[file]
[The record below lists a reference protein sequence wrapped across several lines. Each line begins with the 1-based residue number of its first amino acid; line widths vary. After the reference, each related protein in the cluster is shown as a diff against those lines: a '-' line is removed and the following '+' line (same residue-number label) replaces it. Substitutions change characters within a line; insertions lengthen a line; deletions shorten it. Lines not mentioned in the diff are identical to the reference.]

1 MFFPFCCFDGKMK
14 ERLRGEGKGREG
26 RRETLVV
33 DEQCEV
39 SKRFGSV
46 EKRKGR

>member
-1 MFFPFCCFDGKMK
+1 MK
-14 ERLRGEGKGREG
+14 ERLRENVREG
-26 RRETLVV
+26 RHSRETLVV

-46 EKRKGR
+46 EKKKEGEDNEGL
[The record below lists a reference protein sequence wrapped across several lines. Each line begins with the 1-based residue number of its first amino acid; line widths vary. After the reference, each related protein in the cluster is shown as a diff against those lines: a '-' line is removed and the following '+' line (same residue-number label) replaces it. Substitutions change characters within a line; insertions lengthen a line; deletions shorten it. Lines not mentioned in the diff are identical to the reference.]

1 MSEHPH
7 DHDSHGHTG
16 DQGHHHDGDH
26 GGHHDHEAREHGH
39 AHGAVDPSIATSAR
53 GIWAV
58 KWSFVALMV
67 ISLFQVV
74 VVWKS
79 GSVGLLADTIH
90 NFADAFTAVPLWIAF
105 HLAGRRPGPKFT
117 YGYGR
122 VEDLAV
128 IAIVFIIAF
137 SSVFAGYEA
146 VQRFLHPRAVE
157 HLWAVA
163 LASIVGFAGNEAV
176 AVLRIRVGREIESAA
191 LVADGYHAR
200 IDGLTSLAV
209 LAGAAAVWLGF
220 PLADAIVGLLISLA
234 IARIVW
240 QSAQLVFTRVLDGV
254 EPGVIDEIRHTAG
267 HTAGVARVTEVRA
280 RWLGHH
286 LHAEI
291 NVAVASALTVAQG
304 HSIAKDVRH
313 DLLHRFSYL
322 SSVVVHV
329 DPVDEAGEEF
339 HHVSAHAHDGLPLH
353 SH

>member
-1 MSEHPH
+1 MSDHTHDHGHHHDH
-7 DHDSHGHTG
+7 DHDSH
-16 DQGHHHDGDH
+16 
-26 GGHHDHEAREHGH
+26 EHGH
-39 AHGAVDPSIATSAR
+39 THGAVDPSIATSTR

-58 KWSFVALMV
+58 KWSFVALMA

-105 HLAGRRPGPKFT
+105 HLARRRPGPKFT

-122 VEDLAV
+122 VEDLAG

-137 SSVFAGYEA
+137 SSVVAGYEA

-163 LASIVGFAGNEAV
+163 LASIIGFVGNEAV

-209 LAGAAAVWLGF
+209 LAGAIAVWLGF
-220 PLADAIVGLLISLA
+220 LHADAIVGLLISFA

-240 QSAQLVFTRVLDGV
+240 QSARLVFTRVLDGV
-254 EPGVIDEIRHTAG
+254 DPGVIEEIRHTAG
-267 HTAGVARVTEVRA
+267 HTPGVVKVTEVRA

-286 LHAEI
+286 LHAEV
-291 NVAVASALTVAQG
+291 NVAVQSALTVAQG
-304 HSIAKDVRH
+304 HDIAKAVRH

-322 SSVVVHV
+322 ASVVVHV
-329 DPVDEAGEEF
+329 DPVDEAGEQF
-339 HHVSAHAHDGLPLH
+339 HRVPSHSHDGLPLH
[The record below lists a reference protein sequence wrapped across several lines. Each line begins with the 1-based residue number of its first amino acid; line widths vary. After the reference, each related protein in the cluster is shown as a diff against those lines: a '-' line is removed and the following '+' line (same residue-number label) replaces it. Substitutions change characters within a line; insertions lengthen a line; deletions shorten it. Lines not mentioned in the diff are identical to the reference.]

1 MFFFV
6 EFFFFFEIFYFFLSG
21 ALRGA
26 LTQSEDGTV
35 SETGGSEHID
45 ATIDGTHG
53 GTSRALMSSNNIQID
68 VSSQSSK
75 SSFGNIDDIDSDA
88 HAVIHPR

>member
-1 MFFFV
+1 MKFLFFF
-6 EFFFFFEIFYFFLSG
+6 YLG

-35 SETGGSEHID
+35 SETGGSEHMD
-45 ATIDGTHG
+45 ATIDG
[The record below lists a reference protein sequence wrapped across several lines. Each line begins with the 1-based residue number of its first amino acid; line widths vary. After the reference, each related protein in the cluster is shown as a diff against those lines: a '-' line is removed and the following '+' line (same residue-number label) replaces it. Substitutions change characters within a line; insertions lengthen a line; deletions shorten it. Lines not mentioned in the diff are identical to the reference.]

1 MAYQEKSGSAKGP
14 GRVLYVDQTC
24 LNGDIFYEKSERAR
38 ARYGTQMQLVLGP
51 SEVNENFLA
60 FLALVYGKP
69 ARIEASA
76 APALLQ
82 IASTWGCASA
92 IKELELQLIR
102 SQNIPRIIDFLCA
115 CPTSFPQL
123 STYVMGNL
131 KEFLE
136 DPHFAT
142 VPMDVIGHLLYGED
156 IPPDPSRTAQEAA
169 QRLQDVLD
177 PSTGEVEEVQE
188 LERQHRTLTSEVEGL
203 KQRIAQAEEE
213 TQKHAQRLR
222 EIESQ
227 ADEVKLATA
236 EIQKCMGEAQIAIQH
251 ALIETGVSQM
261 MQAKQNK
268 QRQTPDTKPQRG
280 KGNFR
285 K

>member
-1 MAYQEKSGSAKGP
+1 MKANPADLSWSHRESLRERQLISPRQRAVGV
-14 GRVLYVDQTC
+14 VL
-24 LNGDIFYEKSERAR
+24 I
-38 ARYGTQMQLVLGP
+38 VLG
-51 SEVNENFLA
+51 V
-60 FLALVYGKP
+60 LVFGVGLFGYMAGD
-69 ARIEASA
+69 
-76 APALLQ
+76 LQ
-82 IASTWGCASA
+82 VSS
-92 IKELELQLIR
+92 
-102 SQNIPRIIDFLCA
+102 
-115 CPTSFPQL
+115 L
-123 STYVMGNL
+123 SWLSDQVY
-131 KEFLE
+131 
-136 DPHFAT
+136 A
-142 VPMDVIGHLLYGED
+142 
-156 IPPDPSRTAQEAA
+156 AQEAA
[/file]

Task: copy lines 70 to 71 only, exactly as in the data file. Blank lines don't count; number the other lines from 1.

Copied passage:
-122 VEDLAV
+122 VEDLAG